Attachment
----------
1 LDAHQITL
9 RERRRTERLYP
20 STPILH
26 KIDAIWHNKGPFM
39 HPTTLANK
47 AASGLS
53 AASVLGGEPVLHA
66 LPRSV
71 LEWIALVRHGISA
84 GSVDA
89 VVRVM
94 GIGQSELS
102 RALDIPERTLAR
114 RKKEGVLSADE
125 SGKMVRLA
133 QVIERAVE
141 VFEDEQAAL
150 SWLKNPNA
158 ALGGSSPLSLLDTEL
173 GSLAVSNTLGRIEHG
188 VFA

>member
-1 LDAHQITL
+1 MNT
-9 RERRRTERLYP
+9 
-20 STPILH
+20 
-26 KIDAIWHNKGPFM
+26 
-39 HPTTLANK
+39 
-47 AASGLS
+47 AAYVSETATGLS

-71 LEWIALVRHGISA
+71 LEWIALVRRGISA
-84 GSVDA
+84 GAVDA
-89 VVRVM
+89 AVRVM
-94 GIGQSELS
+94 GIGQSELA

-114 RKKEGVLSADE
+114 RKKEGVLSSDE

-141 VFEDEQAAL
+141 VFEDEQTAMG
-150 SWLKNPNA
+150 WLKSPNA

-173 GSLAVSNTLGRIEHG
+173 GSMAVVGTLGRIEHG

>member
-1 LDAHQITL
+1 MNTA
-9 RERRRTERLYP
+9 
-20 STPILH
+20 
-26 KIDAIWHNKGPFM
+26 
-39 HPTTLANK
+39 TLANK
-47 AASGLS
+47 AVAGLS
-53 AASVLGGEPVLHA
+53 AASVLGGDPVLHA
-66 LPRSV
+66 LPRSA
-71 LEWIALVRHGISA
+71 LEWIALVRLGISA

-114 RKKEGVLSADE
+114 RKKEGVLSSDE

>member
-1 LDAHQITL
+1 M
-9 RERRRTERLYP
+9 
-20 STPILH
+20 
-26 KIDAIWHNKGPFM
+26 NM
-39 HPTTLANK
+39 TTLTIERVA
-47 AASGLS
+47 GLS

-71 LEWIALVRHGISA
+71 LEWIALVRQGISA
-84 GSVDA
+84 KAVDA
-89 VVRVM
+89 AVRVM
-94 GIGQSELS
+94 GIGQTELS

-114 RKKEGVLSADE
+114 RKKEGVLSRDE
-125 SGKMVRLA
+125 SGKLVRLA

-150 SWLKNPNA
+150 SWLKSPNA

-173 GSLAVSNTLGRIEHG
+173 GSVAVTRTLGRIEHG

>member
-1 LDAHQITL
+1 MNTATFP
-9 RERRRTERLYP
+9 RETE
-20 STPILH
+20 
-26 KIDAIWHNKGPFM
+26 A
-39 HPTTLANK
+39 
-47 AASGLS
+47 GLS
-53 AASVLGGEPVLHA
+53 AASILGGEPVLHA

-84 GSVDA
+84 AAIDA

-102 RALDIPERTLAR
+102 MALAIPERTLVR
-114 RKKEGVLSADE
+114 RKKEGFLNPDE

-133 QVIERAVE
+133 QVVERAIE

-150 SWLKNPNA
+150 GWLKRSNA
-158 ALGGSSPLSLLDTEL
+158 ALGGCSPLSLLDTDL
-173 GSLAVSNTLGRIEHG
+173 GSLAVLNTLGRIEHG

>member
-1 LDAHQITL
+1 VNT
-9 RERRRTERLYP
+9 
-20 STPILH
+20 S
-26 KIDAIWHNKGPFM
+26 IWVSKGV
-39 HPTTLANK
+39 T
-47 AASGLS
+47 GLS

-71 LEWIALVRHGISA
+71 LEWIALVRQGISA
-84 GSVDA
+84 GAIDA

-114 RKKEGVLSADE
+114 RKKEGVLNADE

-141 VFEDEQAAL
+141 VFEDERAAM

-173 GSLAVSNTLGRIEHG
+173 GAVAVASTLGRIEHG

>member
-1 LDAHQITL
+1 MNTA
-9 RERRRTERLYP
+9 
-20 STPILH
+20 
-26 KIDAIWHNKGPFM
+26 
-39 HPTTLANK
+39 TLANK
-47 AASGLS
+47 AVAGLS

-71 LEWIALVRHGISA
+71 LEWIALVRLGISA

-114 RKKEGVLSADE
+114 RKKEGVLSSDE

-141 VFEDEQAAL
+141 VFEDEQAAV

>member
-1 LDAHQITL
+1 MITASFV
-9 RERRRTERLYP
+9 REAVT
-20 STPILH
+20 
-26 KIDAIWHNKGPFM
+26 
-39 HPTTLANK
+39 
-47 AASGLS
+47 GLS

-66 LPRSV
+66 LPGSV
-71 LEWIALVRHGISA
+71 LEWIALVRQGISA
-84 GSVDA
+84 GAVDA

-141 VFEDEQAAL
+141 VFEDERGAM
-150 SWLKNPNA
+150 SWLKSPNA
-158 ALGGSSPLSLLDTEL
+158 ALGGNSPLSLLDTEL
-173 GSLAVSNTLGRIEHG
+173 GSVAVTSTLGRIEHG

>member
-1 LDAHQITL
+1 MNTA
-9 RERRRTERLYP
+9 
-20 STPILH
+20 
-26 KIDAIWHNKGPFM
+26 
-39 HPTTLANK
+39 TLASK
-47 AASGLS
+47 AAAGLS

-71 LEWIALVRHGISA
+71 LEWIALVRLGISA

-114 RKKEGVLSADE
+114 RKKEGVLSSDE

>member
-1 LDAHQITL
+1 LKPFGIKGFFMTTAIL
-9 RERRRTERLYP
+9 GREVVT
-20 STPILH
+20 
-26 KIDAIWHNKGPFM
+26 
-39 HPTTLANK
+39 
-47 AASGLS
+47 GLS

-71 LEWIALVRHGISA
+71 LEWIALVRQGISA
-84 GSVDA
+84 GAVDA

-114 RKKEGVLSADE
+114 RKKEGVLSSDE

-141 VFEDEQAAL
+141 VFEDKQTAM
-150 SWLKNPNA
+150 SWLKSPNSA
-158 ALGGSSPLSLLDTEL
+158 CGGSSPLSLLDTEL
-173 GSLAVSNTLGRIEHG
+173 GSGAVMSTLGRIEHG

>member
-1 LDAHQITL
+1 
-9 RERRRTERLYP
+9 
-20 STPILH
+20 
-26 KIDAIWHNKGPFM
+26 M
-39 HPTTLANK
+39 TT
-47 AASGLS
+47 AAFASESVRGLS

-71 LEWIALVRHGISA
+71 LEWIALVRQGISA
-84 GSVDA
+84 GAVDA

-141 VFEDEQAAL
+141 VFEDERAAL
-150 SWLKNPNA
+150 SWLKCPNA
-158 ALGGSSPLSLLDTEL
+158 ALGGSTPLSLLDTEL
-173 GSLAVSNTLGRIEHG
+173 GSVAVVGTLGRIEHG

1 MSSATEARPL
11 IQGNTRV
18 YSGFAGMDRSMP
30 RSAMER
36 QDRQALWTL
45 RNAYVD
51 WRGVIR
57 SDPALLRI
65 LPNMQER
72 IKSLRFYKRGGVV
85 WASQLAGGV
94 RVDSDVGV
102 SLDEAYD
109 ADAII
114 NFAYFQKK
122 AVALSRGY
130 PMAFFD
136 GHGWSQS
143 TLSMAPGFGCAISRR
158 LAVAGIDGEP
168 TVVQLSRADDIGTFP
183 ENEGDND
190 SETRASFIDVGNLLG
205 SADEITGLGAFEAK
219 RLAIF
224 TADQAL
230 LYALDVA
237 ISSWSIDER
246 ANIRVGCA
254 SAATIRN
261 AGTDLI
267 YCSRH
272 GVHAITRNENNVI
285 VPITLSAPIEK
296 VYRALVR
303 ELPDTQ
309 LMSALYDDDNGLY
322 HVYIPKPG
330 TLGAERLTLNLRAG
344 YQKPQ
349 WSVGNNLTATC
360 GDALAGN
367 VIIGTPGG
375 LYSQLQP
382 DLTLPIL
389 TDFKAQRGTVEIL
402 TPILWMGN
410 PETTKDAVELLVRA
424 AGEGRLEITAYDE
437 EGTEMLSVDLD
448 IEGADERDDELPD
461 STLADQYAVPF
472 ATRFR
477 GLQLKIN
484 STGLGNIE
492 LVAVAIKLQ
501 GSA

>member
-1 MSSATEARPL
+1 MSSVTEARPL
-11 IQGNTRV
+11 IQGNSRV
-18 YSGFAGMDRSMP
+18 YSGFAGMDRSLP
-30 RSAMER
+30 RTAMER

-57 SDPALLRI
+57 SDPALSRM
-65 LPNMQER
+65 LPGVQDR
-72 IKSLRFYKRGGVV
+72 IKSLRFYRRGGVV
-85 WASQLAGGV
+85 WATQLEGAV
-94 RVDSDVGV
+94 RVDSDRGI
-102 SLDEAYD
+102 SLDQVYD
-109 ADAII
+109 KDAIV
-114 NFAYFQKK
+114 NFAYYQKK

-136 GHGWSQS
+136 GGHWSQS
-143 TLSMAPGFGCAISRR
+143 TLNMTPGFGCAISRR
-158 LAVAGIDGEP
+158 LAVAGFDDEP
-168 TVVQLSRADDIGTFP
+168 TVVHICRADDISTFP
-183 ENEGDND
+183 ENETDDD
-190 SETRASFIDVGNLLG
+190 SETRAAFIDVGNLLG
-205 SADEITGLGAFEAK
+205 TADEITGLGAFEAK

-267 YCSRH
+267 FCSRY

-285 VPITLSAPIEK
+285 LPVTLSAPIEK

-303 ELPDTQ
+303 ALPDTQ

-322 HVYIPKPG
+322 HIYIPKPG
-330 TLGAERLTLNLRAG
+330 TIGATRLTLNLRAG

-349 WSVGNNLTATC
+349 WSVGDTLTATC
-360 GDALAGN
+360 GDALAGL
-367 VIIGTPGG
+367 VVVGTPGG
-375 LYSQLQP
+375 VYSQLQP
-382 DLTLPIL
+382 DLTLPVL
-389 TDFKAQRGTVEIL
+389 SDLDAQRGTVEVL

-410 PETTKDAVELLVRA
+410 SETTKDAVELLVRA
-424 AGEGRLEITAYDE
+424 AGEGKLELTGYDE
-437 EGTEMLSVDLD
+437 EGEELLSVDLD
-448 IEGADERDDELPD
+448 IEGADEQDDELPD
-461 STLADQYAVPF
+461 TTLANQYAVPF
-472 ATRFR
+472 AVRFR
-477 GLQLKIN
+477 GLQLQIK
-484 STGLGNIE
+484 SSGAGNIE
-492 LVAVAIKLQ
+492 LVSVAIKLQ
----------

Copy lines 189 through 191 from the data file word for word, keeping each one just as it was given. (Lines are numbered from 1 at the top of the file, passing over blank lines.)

-84 GSVDA
+84 GAVDA

-141 VFEDEQAAL